AJ_11
04-09-2003, 12:57 PM
The good thing about whey is that it can be stored easily for a quick meal. If you were out it a lot better than some fast food choices. Mix it with some water and add some nuts, and your set for a few hours

bradley
04-09-2003, 01:58 PM
Originally posted by Vido
Berserker, that sounds good in theory, but I know there is something wrong with it in practice...I just can't remember exactly what it is. I think it has something to do with the whey turning into glucose and not being utilized as protein normally would be, due to the state your body is in after being deprived of food for so long. I do remember that when you combine the whey with other foods, however, the negative effects are lessened.

You are right Vido in that the whey will be mainly converted into glucose via gluconeogenesis because of the overnight fast. You could get around this by throwing some carbs into the mix.

pagan058
04-10-2003, 09:17 PM
What seems to be working for me is that when you first wake up...you need to ingest a whey protein which enters the bloodstream quickly to replenish your body from your overnight fast. And right before bed....ingest a casein protein..which digests more slowly...like cottage cheese....

bradley
04-11-2003, 02:42 AM
Originally posted by pagan058
What seems to be working for me is that when you first wake up...you need to ingest a whey protein which enters the bloodstream quickly to replenish your body from your overnight fast. And right before bed....ingest a casein protein..which digests more slowly...like cottage cheese....

I agree with you, but I would just add in some carbs with the whey in morning. The cottage cheese before bed is a good suggestion.

TIMIDKAT
04-11-2003, 02:44 PM
Thanks to everybody who contributed to this subject. I will focus mainly on my intake of eggs especially for breakfast in the morning and at lunch. In the future I'm considering the Whey protein shakes as a post workout drink as I am not that fond of cottage cheese. I will check out my local health food stores regarding Whey protein shakes, any brand names that I should specifically look for and should I consider any other types of supplements with my regular diet?

Ironman8
04-11-2003, 03:03 PM
Add some dextrose to that protein shake (that's when your body is more open to carbs).

bradley
04-11-2003, 04:21 PM
I will check out my local health food stores regarding Whey protein shakes, any brand names that I should specifically look for and should I consider any other types of supplements with my regular diet?

As far as a brand of whey protein here is a thread that has peoples opinions on different brands:
http://www.wannabebigforums.com/showthread.php?s=&threadid=30001

A multi-vitamin is a good supplement IMO, and maybe some fish oil to help get enough healthy fats in your diet. As Ironman8 mentioned, some form of simple carbs would be good to mix with your protein postworkout. Dextrose or maltodextrin would be good and are rather inexpensive.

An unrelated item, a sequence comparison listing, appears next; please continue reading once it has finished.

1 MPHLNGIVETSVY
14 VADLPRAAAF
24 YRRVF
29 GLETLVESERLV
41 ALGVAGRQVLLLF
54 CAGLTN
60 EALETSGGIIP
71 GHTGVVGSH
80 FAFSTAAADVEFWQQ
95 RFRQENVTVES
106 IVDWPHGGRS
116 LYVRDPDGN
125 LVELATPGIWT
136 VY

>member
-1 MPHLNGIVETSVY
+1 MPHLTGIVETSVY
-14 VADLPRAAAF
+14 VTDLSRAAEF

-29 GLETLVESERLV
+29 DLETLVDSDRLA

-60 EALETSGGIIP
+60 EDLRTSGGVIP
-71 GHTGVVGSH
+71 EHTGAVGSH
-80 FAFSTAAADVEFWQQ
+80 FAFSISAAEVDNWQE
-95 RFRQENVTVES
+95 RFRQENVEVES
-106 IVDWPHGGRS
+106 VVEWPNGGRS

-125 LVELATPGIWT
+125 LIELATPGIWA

DowntoBusiness
04-13-2003, 01:47 PM
If you cant eat eggs (like me), I've bought egg white protein and liquid egg whites quite often for mornings. Just a suggestiong :)

I cant stand the taste, smell or sight of the things. I used to eat them 2-3 times a day when I did a long atkins type diet, I JUST CANT STAND THEM ANYMORE! ARGH! :D

Maki Riddington
04-14-2003, 05:30 PM
Originally posted by Vido
You don't need to increase the intake of one food specifically, that's ridiculous.

*** I believe he means that he needs to increase his overall protein intake. Not his actual egg intake. What kind of silly trainer would reccomend that?

Maki Riddington
04-14-2003, 05:33 PM
Originally posted by bradley


You could get around this by throwing some carbs into the mix.

*** Or some fat. Of course this depends on what kind of marconutrient breakdown you're following

TIMIDKAT
04-24-2003, 12:04 PM
Thank you for everybodys input on this subject. I have decided to eat eggs as much as possible and I even went as far and bought some cottage cheese. My wife absolutely loves this stuff and on occasions I have eaten it with the addition of fruit ie grapes, kiwi etc. I have discussed all of this with my trainer and now after every workout, I will have a protein shake with some dextrose to help build my muscles. I have also been using fructose for the times when I need to sweeten up some foods in my diet. :angel:

bradley
04-24-2003, 01:55 PM
Originally posted by TIMIDKAT
I have also been using fructose for the times when I need to sweeten up some foods in my diet. :angel:

How much fructose are you using per day?

Ironman8
04-24-2003, 02:45 PM
Ya, fructose can lead to weight gain. But Lyle Mcdonald said 60 grams of fructose is when the problems start happening (don't worry, that's alot).

TIMIDKAT
04-24-2003, 02:48 PM
I've been using 1-2 teaspoons of fructose a day. I use it in place of sugar for when I eat cereal which is usually shredded wheat or granola. I find now that I use the fructose off and on and not on a daily basis.

Ironman8
04-24-2003, 03:13 PM
1-2 tsps. seems fine. Just don't go overboard.

bradley
04-24-2003, 04:32 PM
Originally posted by Ironman8
Ya, fructose can lead to weight gain. But Lyle Mcdonald said 60 grams of fructose is when the problems start happening (don't worry, that's alot).

I agree, but if you are using pure fructose to sweeten your foods this can add up quickly.